Alexandria Courtyard

The Alexandria courtyard was one of Peter’s first projects after launching Osmosis in 2003. The tight challenging space was part of a larger renovation for the whole terrace that was previously a warehouse. Initial site analysis revealed poor natural light, limited access, confined areas for construction, underground services and as always a limited budget. Creating a cohesive, practical and calming space was certainly going to be a challenge.
The brief was to create a light and airy multipurpose courtyard that needed to be practical and open for a variety of uses such as relaxing, dining, entertaining, outdoor activities and little DIY projects, basically a clear functional surface. The multifunction space should also be highly aesthetic and attractive when viewed from anywhere in the converted warehouse with a definite “wow factor”… “Oh and some kind of feature wall”… ..”preferably with a water”. Not impossible, a coat of paint, a wall hanging and a few potted plants would improve what was existing, but to do something special when most of your canvas has to be kept clear of any obstructions, features or sculptural elements was going to be tricky.
Drawing on traditional Japanese “tsuboniwa” courtyards for inspiration, Peter introduced outdoor elements such as a stepping stone path set into the paving and stonework to the surrounding indoor walls to link the space and make it feel bigger. Another technique used was to extend the interior kitchen wall material out into the courtyard, with an early draft of the design incorporating a timber feature wall matching the kitchen. The bronze metallic Bisazza mosaic was chosen to give a little more sparkle, and interest to the space, particularly when up-lit with water spilling over it.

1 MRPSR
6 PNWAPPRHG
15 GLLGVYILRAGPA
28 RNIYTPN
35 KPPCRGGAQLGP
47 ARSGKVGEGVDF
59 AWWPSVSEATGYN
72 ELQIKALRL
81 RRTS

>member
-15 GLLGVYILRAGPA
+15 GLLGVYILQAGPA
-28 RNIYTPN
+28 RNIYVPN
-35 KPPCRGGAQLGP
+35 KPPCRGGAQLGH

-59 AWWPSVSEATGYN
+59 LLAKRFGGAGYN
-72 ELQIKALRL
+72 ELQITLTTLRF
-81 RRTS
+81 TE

Through the rest of the warehouse conversion the key underlining driver was to make the spaces feel light and airy, open and fresh, given how little natural light the terrace has. Lots of whites, neutrals and charcoals were used throughout the living areas and the courtyard was designed to be an integrated component of the entire build.
One of the last key elements that is both subtle and incredibly effective, is the full height boundary wall mirror that gives the illusion of the courtyard being double the size as well as introducing far more light. It is impressive to experience in person as it totally feels like two large open space’s separated by a feature wall/screen. The space is so convincing that on a number of occasions dogs and toddlers have followed the stepping stone path and ran straight into the wall not realising it’s a mirror.
From what is on plan a deceptively straightforward and subtle concept, it has produced a  fresh and inviting space that is both contemporary and warm, and has aged incredibly well over more than a decade.
%d bloggers like this: